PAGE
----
working
on.

The project involves a bunch of websites constructed out of a collection
of
user controls. Different user populations with different access rights
and
"roles" will be visiting the site. I will be using ASP.NET 2.0's
membership,
roles, and profiles stuff to manage access.

User controls need to be visible or not visible depending on user role.
In
some cases, one user role will see one "facet" of a control, while
another
user role will see a different aspect of it.

The user controls are often going to be placed at runtime, and have their
properties adjusted at runtime.

What I am wondering now is the best way to centralize the code that
manages
the display of these user controls based on role. What I don't want is
"if-else" junk spread throughout my code.

The project is large but not huge, and I am the sole developer for the
project. I have a few ideas for how this might work.

One might be to write a huge function: public static bool
IsElementDisplayed
(string roleName, string userControlName) and have visibility of various
elements constantly checking this.

Another might be to use some form of inheritance. User controls can't
inherit from each other, but maybe they can inherit functionality from
somewhere else.

Another might be to encode this knowledge in some kind of structured
data. A
database would be a disaster, but XML might be better.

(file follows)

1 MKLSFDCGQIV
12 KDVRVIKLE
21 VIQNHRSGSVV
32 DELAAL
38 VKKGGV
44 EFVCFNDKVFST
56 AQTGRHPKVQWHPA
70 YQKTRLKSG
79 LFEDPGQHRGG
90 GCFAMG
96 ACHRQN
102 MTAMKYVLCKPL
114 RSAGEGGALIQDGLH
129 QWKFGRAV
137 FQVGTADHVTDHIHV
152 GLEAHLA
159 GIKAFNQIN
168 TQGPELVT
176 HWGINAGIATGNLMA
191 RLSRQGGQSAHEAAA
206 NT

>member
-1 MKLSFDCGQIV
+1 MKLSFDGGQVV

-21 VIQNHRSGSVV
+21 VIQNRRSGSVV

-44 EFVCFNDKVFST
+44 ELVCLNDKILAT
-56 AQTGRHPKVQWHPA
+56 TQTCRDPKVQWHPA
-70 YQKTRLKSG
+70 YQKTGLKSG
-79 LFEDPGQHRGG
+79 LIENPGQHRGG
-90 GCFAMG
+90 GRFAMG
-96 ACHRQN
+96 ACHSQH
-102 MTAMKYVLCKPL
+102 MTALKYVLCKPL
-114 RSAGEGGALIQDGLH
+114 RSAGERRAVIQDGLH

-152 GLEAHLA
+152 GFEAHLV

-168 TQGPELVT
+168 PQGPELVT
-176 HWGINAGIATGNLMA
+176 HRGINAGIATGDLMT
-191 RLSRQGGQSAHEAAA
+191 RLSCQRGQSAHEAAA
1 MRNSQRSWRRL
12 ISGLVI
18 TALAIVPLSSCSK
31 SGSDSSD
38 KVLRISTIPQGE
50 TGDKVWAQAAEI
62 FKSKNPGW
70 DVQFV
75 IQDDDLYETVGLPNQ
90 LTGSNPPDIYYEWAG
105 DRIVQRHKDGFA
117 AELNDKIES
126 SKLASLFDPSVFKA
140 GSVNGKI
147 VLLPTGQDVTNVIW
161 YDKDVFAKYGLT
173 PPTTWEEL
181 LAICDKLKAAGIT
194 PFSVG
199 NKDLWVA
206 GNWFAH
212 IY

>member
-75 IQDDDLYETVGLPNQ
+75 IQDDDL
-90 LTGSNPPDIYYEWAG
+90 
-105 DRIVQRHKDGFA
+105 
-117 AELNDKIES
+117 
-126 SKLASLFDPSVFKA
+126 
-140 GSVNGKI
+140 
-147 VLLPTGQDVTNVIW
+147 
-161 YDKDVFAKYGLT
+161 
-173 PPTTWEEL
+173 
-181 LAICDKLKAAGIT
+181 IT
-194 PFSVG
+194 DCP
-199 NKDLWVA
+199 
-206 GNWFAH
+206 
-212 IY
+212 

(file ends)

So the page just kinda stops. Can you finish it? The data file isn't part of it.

Any suggestions and guidance out there?

Thanks,
-KF
..


Dec 26 '06 #5

P: n/a
Thanks for bearing with me, Peter. I want to continue to explore this idea a
little further, and I hope you'll allow me a little more public embarassment
here.

So one interpretation of what you've been suggesting is to make a small
class -- let's call it UwnControl -- and attach various properties to that
class that describe name and visibility. And then I could conceivably write
code that would instantiate class instances, one for each control name that
I want to check for visiblity:
UwnControl uwnc = new UwnControl();
uwnc.App_Page_ControlName = inthemedia_overviewdotaspx_admininterface;
uwnc.IsVisibleToAdmins = true;
uwnc.IsVisibleToHoldersOfUwNetIds = false;
uwnc.IsVisibleToPublic = false;

UwnControl uwnc2 = new UwnControl();
uwnc2.App_Page_ControlName = inthemedia_overviewdotaspx_publicoverview;
uwnc2.IsVisibleToAdmins = true;
uwnc2.IsVisibleToHoldersOfUwNetIds = true;
uwnc2.IsVisibleToPublic = true;

And then I could put all of those in objects in a type-safe List, and then
do lookups against the list by name in conjunction with a function that
would evaluate and return whether a given control should be visible to a
given role or not.

If I've misunderstood you -- particularly in terms of building a collection
of simple objects as shown above -- then it's possible that this fairly
simple solution will perform badly in production, and that's why I'm running
this past you again.

I like the verbosity of using a collection of objects versus a collection of
other datatypes: it's very obvious what the data says and does.

If there are better and more elegant ways to manage this while still
retaining the general simplicity of the approach you suggested initially,
please let me know. If anyone else has thoughts or insults, feel free to
chime in.

-KF

"Peter Bromberg [C# MVP]" <pb*******@yahoo.yabbadabbadoo.comwrote in
message news:62**********************************@microsof t.com...
Ken,
Well at a minimum you would have a ShowControl boolean that would describe
whether the control should be displayed, based on the "role" provided. I
don't know what other characteristics you need (positioning, etc).